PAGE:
“To me, he’s just in a better spot this year confidence-wise, knowledge-wise on what he needs to do to play, offensively, defensively,” manager Robin Ventura told reporters in Arizona. “He actually had one game that wasn’t very good, but everybody has those and you have to be able to get over that and still have the confidence, and he’s done that.”
We've once again asked three of our top baseball analysts -- Jim Bowden, Keith Law and Buster Olney -- to rank all 30 teams across five different categories (see table) in an attempt to measure how well each team is set up for sustained success over the next five years. When we last did these rankings, in August, the two teams who went on to meet in the World Series occupied the top two slots.
The better your rank in a given category, the more points you get, and the average point scores from the three voters are available in the bar graphs accompanying each team's section, rounded to the nearest integer. We weighted the categories and then gave each team a score on a scale of 1 to 100, with the score representing a team's percentage of total possible points. (For a detailed breakdown of the methodology used for the Future Power Rankings, click here.)
With each team's ranking, you'll also get a take from Buster, Jim and Keith. Buster will give an overview of the franchise's future, Jim will explain the biggest dilemma currently facing the team and Keith highlights a prospect facing a make-or-break season.
So who's No. 1? Which team did our team of experts think is best equipped for success over the next half-decade? It's time to find out.
AL EAST FPR RANK: 1
The bar graphs reflect the average points given by the voters for each category.
A year ago, even coming off of their disastrous 2012 season, the Red Sox came in 10th in these rankings, and then second in our August update, so it's not like they fell off the map completely even during a period of struggle. They have one of the best farm systems in baseball as well as incredible financial flexibility, with a little less than $14 million committed for the 2016 season, most of which is owed to face of the franchise Dustin Pedroia, who signed one of the most team-friendly deals in baseball last year. -- Buster Olney
The Red Sox have tremendous depth on the mound and infield, but their long-term outfield picture is unclear beyond rookie center fielder Jackie Bradley Jr. They should be fine this year with Shane Victorino in right and Jonny Gomes and Daniel Nava once again platooning in left, but they need to find some youth in the outfield corners. -- Jim Bowden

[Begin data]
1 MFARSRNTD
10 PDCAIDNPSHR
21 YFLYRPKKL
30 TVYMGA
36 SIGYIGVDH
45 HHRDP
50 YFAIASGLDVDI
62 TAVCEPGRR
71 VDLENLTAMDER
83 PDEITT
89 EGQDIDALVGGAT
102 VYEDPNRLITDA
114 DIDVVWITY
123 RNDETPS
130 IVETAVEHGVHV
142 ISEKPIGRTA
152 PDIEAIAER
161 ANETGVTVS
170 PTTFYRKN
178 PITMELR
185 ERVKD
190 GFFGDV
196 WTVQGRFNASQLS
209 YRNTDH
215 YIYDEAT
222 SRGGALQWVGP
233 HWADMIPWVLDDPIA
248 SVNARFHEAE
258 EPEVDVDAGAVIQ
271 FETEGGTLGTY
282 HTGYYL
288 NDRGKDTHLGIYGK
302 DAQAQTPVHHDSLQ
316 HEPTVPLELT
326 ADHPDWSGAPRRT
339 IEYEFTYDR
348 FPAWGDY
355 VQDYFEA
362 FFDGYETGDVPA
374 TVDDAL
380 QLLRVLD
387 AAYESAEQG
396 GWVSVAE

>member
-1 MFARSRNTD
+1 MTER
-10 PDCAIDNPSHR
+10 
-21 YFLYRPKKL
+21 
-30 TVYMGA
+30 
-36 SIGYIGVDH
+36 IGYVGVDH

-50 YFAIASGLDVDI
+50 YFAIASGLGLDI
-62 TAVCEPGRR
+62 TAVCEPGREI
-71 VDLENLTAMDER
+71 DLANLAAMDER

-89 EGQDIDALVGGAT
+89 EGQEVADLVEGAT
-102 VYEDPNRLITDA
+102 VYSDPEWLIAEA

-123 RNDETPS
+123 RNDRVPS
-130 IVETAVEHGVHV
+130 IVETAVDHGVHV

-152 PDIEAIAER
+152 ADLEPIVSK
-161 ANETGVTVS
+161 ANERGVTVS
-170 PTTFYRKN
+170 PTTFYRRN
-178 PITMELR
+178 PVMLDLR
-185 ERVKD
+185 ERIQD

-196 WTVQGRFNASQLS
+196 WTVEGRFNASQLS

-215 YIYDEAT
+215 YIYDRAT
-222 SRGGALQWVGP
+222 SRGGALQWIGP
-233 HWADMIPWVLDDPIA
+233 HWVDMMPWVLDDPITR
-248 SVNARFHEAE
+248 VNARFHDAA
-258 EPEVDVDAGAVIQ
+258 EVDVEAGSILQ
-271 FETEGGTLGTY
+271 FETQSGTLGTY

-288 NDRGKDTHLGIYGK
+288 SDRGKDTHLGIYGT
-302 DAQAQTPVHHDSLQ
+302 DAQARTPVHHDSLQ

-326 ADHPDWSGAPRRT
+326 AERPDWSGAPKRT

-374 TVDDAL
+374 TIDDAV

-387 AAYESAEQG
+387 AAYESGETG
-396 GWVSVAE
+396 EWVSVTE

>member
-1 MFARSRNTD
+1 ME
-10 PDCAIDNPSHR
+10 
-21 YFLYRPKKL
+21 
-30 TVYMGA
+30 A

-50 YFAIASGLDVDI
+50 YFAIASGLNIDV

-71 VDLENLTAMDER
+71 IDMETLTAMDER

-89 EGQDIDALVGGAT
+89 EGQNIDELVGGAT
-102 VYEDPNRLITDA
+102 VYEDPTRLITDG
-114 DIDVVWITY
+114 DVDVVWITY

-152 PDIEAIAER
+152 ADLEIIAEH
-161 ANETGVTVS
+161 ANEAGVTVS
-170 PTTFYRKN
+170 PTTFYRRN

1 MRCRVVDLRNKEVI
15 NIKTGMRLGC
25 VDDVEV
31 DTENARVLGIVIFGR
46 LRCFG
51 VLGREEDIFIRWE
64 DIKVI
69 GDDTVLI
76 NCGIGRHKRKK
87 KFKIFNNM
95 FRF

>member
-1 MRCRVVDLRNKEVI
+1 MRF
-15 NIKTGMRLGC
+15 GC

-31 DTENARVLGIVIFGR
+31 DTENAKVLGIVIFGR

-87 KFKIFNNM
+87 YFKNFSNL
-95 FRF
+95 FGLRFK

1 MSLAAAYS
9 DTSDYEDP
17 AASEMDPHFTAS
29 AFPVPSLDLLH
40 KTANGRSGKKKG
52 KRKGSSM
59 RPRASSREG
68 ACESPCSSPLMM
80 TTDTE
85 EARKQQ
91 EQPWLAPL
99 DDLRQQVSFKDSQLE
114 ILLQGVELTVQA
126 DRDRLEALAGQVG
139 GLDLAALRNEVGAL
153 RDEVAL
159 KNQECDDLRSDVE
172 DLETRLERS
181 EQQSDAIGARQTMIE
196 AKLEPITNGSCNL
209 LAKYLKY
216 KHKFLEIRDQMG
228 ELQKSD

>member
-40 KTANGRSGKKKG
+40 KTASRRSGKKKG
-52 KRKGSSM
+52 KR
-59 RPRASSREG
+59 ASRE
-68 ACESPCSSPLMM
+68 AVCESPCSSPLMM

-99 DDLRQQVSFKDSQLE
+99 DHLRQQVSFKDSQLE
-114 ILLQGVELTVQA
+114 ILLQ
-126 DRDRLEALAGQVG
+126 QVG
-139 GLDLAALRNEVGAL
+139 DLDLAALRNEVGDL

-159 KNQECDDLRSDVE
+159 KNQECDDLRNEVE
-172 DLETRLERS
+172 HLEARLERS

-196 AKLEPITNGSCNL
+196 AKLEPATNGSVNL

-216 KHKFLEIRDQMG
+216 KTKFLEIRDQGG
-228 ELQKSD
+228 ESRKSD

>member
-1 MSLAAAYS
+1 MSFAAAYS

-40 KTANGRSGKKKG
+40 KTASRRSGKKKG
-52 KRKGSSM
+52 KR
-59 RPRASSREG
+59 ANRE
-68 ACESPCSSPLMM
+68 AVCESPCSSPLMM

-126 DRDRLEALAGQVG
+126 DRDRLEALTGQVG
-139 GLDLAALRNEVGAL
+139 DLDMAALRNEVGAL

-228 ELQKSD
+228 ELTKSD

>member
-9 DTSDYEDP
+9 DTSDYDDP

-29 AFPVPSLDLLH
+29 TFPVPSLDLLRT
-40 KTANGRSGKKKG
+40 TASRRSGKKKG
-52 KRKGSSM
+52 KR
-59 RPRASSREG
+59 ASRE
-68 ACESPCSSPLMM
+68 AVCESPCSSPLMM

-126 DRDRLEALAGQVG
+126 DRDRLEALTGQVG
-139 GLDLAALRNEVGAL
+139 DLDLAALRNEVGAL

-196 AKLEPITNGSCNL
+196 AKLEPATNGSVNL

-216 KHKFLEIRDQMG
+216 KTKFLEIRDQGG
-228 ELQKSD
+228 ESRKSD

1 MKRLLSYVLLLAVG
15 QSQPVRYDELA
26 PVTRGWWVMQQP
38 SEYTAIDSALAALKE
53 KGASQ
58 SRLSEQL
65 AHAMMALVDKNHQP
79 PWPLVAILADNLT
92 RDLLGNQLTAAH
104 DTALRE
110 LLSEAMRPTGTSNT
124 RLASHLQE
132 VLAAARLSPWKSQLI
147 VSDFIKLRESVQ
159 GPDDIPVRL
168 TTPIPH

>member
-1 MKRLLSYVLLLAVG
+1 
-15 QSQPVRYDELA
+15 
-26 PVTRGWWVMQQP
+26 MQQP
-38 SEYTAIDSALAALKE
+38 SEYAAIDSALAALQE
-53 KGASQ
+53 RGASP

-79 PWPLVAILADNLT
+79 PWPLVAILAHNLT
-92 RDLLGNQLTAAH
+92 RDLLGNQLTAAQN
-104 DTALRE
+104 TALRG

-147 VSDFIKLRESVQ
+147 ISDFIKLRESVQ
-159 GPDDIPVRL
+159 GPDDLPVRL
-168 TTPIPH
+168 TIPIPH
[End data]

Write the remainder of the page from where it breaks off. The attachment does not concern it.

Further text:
Make-or-break year (Law's top 10 Red Sox prospects)
Brian Johnson was the Red Sox's second first-round pick in 2012, after Deven Marrero, as a low-ceiling, quick-to-the-majors starting pitcher, but he took a liner to the face that August and missed about half of 2013 with a shoulder ailment. He's now 23 years old with no projection and should already have been ready for Triple-A, making a healthy 2014 a critical step for him. -- Keith Law
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Pitching coach Don Cooper had already suggested that Sale would get the opener, but he was reluctant to go on the record, until the manager talked about it first.
“Just what he’s done in the past and what you expect him to do, he’s the logical choice,” Ventura told reporters. “He deserves it.”
After today, Sale’s spring schedule will have him pitch Saturday against the Los Angeles Dodgers, then March 20 in a minor league game (the White Sox don’t have a Cactus League game that day), and March 25 against the Colorado Rockies. He will then get an extra fifth day of rest before pitching on Opening Day, March 31 at home against the Minnesota Twins.
The right-hander, who was not in big-league camp this spring, spent the entire 2013 season at Triple-A Charlotte, compiling a 6-14 record with a 4.25 ERA. The 27-year-old has pitched in 33 major league games over two seasons with the Toronto Blue Jays, White Sox and Boston Red Sox.
In a 2011 start with the White Sox, the Texas native nearly pitched a perfect game, retiring the first 21 batters before the Minnesota Twins’ Danny Valencia led off the eighth inning with a double. He finished with a complete-game one hitter.
Over two seasons with the White Sox, he was 3-7 with a 6.14 ERA in 28 appearances (nine starts).